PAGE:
John F. Kennedy
John Fitzgerald "Jack" Kennedy , often referred to by his initials JFK, was the 35th President of the United States, serving from 1961 until his assassination in 1963....

 in November 1960. The Boston Garden was demolished in 1997, a few years after the completion of its new successor arena, the FleetCenter, which is now known as TD Garden.


Tex Rickard, the noted entrepreneur and boxing promoter who built and operated the third Madison Square Garden
Madison Square Garden
Madison Square Garden, often abbreviated as MSG and known colloquially as The Garden, is a multi-purpose indoor arena in the New York City borough of Manhattan and located at 8th Avenue, between 31st and 33rd Streets, situated on top of Pennsylvania Station.Opened on February 11, 1968, it is the...

, sought to expand his empire by building a series of seven "Madison Square Gardens" around the country. Built at a cost of $10 million – over double the price for New York's arena three years earlier – Boston Garden turned out to be the last of the series, a decision fueled by high costs and Rickard's death in 1929. The Garden's first event was on November 17, 1928, a boxing card headlined by Dick Finnegan's defeat of Andre Routis
Andre Routis
Andre Routis was a French professional boxer. He fought 86 times between 1919 and 1929; winning 54 , losing 25 and drawing 7. After a victory over Tony Canzoneri he held the world featherweight title from 1928 to 1929...

. The first team sporting event was held three days later, an ice hockey
Ice hockey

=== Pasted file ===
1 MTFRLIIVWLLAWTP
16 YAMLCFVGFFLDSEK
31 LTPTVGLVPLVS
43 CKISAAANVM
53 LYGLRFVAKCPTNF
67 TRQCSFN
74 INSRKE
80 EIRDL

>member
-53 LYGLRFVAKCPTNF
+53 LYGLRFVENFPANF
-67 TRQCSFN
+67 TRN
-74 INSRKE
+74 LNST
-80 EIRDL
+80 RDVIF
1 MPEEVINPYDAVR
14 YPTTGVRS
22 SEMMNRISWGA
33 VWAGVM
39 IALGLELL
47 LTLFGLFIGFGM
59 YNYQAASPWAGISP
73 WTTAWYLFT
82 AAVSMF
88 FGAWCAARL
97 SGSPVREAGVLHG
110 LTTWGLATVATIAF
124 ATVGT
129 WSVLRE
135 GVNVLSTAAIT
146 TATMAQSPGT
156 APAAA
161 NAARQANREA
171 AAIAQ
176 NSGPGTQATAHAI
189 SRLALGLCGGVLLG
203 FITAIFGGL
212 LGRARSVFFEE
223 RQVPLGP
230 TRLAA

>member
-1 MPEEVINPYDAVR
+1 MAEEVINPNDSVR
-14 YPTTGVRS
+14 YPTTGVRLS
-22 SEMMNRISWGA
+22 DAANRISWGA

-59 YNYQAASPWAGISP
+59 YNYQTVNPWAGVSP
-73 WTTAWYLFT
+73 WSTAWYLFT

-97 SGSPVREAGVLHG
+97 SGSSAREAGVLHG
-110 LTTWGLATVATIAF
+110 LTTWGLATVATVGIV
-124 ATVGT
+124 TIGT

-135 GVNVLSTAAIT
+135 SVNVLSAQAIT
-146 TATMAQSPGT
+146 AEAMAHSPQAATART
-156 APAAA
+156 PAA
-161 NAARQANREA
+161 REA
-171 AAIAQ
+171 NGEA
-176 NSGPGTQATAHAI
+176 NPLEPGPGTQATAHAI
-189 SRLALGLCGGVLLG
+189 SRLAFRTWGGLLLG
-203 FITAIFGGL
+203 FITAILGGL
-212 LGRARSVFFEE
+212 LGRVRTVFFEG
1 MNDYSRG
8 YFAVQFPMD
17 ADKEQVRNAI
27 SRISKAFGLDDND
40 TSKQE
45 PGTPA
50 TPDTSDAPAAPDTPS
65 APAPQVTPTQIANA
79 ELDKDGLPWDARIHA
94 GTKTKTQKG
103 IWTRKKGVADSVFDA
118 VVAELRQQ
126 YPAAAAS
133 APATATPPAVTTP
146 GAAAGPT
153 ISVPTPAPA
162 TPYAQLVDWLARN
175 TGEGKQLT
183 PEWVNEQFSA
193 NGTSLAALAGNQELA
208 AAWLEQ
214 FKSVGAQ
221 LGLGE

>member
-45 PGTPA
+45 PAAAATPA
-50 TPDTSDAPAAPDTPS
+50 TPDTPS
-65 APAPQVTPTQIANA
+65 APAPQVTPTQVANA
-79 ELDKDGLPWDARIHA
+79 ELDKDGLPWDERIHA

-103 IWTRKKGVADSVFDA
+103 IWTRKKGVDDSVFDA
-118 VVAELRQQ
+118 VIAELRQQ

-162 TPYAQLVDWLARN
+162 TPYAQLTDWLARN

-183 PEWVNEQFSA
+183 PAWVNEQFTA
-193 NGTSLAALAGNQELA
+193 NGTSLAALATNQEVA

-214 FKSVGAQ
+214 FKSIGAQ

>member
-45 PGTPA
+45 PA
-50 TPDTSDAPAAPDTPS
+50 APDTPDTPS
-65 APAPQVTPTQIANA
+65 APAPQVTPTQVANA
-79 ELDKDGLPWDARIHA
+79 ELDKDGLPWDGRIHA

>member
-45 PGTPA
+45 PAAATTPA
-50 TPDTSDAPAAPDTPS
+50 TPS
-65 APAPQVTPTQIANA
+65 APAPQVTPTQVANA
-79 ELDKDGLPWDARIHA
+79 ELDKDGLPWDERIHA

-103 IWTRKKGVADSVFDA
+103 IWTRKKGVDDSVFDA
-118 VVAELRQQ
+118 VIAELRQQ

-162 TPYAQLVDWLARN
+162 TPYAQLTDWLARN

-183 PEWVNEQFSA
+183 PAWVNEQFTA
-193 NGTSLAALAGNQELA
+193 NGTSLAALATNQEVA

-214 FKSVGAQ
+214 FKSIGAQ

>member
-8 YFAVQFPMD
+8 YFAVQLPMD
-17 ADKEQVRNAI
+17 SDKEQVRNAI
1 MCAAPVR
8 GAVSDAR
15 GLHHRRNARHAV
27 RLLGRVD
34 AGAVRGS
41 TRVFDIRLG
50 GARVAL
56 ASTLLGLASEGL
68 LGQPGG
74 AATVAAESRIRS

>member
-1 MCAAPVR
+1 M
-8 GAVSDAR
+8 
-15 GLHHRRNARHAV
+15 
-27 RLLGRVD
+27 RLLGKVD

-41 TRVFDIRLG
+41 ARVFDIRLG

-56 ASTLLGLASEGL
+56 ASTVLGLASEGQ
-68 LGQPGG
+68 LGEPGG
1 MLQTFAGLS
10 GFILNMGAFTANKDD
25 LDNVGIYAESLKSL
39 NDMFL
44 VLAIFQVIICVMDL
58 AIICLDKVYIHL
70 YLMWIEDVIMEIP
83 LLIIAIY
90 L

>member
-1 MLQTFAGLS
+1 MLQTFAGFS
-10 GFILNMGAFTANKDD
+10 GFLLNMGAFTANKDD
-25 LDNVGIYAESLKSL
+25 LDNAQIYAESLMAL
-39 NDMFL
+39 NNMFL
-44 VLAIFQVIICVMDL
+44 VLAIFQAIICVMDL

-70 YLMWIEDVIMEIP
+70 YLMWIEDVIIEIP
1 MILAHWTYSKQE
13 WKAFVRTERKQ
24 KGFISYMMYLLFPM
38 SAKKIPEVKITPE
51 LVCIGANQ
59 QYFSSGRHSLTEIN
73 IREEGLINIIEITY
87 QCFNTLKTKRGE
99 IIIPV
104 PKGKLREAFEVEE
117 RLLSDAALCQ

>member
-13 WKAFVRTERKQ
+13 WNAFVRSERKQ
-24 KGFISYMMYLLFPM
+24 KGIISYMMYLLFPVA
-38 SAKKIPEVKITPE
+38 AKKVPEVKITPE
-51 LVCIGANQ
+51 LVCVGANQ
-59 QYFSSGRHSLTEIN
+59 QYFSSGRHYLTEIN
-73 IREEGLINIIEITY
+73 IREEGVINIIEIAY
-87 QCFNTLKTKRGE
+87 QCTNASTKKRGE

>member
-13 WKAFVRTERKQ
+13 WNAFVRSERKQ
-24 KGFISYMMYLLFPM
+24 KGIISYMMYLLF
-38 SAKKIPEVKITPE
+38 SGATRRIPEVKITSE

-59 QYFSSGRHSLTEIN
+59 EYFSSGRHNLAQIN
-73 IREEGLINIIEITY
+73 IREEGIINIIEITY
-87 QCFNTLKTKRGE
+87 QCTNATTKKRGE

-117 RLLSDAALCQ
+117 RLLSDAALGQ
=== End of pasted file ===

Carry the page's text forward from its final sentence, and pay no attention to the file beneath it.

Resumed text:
Ice hockey, often referred to as hockey, is a team sport played on ice, in which skaters use wooden or composite sticks to shoot a hard rubber puck into their opponent's net. The game is played between two teams of six players each. Five members of each team skate up and down the ice trying to take...

 game between the Bruins and the Montreal Canadiens
Montreal Canadiens
The Montreal Canadiens are a professional ice hockey team based in Montreal, Quebec, Canada. They are members of the Northeast Division of the Eastern Conference of the National Hockey League . The club is officially known as ...

; the Canadiens won 1-0.


Rickard built the arena specifically with boxing in mind, believing that every seat should be close enough to see the "sweat on the boxers' brows." Because of this design theme, fans were much closer to the players during Bruins and Celtics games than in most arenas, leading to a distinct hometown advantage. This physical proximity also created spectacular acoustic effects. When teams made playoff appearances, and a sold-out crowd was chanting or screaming, the impact was enormous.

Due to the success of the Celtics in the 1980s, the Boston Garden was one of the most difficult buildings for visiting NBA teams to play in. During the 1985-86
1985-86 NBA season
-Statistics leaders:-NBA awards:*Most Valuable Player: Larry Bird, Boston Celtics*Rookie of the Year: Patrick Ewing, New York Knicks*Defensive Player of the Year: Alvin Robertson, San Antonio Spurs...

 season, the Celtics were 40-1 at home, setting the NBA record for home court mastery. They also finished the post-season undefeated at home. Combined with the following regular season, the Celtics' Garden record was an amazing 79-3 between the 1985-86 and 1986-87
1986-87 NBA season
-Statistics leaders:-Yearly awards:* Most Valuable Player: Magic Johnson, Los Angeles Lakers* Rookie of the Year: Chuck Person, Indiana Pacers* Defensive Player of the Year: Michael Cooper, Los Angeles Lakers...

 regular seasons.

The parquet
Parquetry is a geometric mosaic of wood pieces used for decorative effect. The two main uses of parquetry are as veneer patterns on furniture and block patterns for flooring. Parquet patterns are entirely geometrical and angular—squares, triangles, lozenges. The most popular parquet flooring...

 floor was an important part of the history and lore of the Celtics; however, it was not originally part of the Garden. The parquet floor was built and installed in the extant Boston Arena (now known as Northeastern University's Matthews Arena
Matthews Arena